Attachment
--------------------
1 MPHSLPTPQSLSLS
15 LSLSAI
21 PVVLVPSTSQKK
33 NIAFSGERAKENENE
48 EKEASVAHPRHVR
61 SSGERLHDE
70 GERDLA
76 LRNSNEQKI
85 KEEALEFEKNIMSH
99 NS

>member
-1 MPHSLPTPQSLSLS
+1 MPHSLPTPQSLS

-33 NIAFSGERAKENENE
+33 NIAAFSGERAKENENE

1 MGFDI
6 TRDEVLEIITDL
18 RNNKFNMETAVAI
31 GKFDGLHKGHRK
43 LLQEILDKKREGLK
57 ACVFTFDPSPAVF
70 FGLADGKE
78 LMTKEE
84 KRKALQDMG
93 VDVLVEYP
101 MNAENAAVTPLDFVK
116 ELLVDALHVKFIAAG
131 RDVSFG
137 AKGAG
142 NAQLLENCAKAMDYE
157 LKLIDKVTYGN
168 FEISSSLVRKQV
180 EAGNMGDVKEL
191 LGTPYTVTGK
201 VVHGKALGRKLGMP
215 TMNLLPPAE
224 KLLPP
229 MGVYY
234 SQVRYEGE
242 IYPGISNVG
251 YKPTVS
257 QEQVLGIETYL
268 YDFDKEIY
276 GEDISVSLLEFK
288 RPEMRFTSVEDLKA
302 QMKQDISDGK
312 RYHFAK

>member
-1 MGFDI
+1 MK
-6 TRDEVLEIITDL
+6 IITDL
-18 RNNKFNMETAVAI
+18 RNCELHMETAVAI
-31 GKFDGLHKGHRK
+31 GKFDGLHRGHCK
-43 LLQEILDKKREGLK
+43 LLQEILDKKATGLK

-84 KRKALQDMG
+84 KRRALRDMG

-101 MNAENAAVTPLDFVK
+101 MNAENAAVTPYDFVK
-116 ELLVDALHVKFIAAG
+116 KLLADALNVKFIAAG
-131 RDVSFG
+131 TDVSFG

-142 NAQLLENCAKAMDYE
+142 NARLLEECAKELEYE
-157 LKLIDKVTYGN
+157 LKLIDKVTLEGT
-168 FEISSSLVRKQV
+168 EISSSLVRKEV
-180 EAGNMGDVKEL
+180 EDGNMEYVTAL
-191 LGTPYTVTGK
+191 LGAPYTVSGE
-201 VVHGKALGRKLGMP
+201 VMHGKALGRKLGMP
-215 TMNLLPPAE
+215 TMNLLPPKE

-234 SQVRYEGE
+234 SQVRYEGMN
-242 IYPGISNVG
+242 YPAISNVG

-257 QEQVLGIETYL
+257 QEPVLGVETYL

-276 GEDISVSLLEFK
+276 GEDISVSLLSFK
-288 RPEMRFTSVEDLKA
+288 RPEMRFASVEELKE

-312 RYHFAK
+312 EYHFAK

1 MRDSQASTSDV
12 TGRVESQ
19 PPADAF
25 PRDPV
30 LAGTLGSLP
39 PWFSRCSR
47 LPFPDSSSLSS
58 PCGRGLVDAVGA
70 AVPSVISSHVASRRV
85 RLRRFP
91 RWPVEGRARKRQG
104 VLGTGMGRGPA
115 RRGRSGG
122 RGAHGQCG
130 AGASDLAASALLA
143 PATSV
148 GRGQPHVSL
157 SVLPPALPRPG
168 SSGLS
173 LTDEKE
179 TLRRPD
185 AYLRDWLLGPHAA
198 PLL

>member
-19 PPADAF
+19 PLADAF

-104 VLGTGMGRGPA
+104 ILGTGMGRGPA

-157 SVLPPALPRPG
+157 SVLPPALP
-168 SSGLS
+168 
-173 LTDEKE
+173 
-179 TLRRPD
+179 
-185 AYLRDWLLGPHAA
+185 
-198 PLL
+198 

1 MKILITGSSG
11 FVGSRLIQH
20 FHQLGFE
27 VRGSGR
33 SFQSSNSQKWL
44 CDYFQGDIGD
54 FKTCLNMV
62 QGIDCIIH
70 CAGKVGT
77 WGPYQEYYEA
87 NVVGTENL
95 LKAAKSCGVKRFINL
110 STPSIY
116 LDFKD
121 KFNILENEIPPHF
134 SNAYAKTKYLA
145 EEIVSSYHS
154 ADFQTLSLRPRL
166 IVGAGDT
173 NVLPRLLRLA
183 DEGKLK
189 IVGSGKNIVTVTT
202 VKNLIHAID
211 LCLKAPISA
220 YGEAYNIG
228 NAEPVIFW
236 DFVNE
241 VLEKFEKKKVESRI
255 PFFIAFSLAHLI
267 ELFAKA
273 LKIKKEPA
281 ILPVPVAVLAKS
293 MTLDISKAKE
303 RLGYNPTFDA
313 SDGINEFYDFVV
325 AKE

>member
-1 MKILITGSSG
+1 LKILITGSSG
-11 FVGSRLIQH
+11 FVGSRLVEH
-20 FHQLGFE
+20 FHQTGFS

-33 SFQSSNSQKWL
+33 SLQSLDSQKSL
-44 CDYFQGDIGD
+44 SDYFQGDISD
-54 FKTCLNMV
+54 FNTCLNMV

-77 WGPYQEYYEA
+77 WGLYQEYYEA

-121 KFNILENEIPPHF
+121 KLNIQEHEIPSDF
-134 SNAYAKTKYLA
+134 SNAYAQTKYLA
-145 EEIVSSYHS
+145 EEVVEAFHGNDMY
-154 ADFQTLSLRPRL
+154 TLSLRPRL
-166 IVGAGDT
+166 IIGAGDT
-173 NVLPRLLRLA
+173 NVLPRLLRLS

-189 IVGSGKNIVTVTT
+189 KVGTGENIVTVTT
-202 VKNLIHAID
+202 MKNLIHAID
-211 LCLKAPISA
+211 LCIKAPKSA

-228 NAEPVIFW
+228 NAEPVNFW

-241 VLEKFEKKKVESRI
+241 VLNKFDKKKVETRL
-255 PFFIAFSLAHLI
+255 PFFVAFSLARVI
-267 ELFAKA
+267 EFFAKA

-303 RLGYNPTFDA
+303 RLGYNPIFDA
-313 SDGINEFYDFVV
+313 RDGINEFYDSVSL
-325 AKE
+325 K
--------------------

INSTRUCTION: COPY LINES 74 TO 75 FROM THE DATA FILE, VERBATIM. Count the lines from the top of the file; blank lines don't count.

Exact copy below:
+180 EDGNMEYVTAL
-191 LGTPYTVTGK